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Manga Shakespeare: Hamlet

Words by Richard Appignanesi

Art by Emma Vieceli

Paperback, 208 pp, £9.99

"For murder, though it have no tongue, will speak," exclaims Hamlet in Shakespeare's most enigmatic play. A fusion of classic Shakespeare with manga visuals, this is a cutting-edge adaptation that will intrigue and grip its readers. In a war-torn cyberworld, Hamlet, Prince of Denmark, grieving for his father's death, sees a midnight apparition stalking the castle ramparts. It is the ghost of the late king, Hamlet's father, who reveals the name of his assassin – none other than his own brother. In avenging his father's murder, Hamlet takes us on a journey through madness, treachery and embittered love.

Hamlet is part of Manga Shakespeare, a series of graphic novel adaptations of William Shakespeare's plays. Drawing inspiration from trend-setting Japan and using Shakespeare's original texts, this series – adapted by Richard Appignanesi and illustrated by leading manga artists – brings to life the great Bard's words for students, Shakespeare enthusiasts and manga fans.

Emma Vieceli

Emma Vieceli is a UK-based comics artist. Her graphic novels include the New York Times-bestselling Vampire Academy (Penguin Random House) and Avalon Chronicles (Oni Press). She is currently working on the Alex Rider series for Walker Books and Doctor Who for Titan Comics. Vieceli has provided guest art for Young Avengers (Marvel), Jem & The Holograms (IDW) and Dead Boy Detectives (Vertigo).

Richard Appignanesi

Richard Appignanesi is a PhD graduate in classical art history. He was a founder and co-director of the Writers & Readers Publishing Cooperative, and later of Icon Books Ltd, where he served as originating editor of the internationally acclaimed illustrated Beginners and Introducing series, to which he contributed his own bestselling titles, Freud, Postmodernism, Existentialism and others. A former executive editor of the art journal Third Text, reviews editor of Futures and exhibition curator, Richard is the author of the fiction trilogy Italia Perversa, the novel Yukio Mishima’s Report to the Emperor and the Granta title What do Existentialists Believe? For SelfMadeHero, he adapted the texts for the Manga Shakespeare series, as well as The Wolf Man and Hysteria in the Graphic Freud series.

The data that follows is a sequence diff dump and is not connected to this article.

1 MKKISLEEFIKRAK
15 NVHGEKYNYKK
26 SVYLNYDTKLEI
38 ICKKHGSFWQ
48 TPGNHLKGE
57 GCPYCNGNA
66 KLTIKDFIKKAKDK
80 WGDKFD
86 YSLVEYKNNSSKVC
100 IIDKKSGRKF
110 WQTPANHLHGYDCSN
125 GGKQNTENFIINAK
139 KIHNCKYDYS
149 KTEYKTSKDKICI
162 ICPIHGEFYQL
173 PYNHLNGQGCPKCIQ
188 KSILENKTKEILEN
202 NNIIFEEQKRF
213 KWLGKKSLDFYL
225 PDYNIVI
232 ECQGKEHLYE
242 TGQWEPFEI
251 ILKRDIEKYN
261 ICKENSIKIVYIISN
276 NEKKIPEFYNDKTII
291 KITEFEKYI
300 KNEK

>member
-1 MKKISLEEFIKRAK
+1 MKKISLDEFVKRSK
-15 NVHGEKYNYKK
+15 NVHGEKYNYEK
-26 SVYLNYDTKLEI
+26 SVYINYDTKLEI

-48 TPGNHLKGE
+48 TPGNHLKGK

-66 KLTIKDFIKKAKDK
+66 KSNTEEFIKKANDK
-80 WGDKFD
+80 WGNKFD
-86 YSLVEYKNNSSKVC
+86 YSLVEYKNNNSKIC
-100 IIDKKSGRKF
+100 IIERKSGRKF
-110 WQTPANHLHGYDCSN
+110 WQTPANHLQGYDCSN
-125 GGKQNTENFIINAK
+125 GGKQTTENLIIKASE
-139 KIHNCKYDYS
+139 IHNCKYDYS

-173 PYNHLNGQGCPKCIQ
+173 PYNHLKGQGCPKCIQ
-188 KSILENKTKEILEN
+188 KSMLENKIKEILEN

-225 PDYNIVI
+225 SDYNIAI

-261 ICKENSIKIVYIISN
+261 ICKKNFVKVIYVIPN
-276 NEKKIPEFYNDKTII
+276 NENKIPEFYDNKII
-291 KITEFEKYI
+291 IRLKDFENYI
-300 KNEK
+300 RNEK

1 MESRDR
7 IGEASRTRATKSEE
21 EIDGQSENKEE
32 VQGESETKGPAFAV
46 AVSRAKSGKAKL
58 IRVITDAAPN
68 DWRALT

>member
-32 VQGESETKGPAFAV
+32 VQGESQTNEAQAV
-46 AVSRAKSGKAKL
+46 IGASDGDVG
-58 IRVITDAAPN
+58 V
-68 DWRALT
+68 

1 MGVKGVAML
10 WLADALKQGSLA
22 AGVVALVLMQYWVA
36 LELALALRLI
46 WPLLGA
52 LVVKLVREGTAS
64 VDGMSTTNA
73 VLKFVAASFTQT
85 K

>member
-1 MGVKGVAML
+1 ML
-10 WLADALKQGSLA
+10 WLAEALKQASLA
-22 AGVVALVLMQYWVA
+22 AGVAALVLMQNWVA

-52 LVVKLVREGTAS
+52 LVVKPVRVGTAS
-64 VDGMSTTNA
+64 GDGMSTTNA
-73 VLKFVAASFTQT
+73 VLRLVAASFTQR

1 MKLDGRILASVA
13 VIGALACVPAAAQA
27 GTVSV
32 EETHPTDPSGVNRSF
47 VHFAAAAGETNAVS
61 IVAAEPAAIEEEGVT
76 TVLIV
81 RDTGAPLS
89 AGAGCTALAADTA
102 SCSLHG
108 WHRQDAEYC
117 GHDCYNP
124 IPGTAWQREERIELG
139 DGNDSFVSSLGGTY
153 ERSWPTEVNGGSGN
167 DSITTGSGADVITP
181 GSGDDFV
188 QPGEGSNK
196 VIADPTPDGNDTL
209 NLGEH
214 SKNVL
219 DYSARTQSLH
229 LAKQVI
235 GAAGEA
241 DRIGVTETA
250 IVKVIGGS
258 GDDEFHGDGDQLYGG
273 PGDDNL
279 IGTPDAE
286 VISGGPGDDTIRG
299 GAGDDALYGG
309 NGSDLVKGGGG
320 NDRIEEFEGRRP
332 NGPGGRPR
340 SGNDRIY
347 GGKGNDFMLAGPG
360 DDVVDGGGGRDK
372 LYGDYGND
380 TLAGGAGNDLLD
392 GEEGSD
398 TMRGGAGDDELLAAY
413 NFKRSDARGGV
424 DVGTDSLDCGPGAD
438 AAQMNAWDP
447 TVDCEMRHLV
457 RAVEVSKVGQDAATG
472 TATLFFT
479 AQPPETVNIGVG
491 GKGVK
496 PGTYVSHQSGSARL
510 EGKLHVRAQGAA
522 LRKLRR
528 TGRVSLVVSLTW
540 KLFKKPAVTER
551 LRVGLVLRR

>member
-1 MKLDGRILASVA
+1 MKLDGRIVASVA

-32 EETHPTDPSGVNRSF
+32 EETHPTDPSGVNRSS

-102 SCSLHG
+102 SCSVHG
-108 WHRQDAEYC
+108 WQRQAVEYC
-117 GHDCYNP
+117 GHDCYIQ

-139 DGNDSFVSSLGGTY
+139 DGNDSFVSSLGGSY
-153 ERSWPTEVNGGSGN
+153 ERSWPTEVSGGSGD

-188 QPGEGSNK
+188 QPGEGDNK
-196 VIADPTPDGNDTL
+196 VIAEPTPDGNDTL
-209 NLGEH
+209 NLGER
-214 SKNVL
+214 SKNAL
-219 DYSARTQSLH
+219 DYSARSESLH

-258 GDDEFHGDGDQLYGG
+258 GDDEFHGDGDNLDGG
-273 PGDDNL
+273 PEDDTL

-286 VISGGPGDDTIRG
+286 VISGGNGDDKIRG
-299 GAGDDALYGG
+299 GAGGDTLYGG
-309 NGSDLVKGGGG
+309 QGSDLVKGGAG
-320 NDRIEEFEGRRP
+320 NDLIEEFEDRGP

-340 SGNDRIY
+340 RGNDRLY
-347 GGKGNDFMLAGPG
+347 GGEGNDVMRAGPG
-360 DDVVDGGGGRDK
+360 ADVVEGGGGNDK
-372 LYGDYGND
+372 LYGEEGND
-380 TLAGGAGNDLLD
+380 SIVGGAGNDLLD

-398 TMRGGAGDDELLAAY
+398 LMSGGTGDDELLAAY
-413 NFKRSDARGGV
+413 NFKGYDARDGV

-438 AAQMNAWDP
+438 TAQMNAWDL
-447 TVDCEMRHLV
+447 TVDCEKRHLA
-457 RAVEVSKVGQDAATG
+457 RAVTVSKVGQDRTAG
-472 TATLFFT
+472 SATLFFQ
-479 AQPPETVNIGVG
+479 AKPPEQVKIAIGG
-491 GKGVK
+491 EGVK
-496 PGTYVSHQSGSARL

"If I have my way, comics will play their part in the literacy debate. My son has no interest in English at school, but has devoured three Manga Shakespeare graphic novels, plus the graphic novel of Kafka's The Trial." 
— Ian Rankin
"This series does in book form what film director Baz Luhrmann did on screen – make Shakespeare cool and accessible to a younger generation… [the] artists use the dynamic flow of manga to give Shakespeare's plots an addictive page-turning energy."
— Independent on Sunday